Roasted Tomato and Garlic Pizza Sauce
This recipe first appeared on Simple Bites.

12 pounds paste tomatoes, such as Roma
½ cup olive oil, plus extra as needed
½ teaspoon black pepper
1 head garlic
3/4 cup green pepper, rough dice
1 cup onion, rough dice
1 jalapeño, rough mince
2 tablespoons sugar
1 tablespoon each, dried basil and dried oregano
citric acid, bottled lemon juice, or vinegar

Cut off the top of the head of garlic, making sure that the tippy-top of each clove has been removed. Set the garlic, cut side up, on a piece of foil, drizzle it with a bit of olive oil, and wrap tightly.

Wash and core the tomatoes. Cut them in half lengthwise and toss with ½ cup olive oil, 2 teaspoons salt, and the black pepper. Divide the tomatoes between two large, sided trays (put the foil-wrapped garlic on one of the trays) and roast at 400 degrees for 60-90 minutes, rotating as necessary. The tomatoes will blister and blacken a bit—this is good.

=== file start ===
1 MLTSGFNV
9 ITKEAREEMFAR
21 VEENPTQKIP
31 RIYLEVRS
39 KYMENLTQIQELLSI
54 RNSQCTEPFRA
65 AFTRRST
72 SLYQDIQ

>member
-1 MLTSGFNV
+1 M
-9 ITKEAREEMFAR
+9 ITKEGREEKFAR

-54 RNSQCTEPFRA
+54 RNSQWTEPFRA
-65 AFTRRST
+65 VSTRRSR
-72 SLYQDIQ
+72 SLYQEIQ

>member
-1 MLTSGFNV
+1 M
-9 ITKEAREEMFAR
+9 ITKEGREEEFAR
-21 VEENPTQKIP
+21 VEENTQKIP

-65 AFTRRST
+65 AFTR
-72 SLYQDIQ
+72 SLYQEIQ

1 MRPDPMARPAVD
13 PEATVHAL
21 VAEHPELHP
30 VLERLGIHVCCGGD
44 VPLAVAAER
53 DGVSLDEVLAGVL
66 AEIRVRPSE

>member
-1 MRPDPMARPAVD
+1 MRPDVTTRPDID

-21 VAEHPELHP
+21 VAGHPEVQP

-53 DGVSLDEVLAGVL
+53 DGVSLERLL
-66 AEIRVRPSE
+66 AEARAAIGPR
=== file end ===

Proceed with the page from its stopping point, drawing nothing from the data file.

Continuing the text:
While the tomatoes are roasting, sauté the peppers and onion in about 2 tablespoons of olive oil until very soft.

Dump the roasted tomatoes into a large stockpot and add the sauteed veggies. Squeeze the garlic pulp out of the skins and add to the vegetables. Puree the mixture. Stir in the sugar, dried herbs, and more salt to taste—2 to 3 teaspoons.

Ladle the sauce into pint jars. To each jar add 1/4 teaspoon citric acid or 1 tablespoon lemon juice or 1 tablespoon vinegar. Screw on the lids and process the jars in a hot water bath for 20 minutes at a gentle rolling boil.

Yield: approximately 5 pints.

Friday, August 17, 2012

with complete abandon

The following article first appeared in the Daily News Record on August 15, 2012.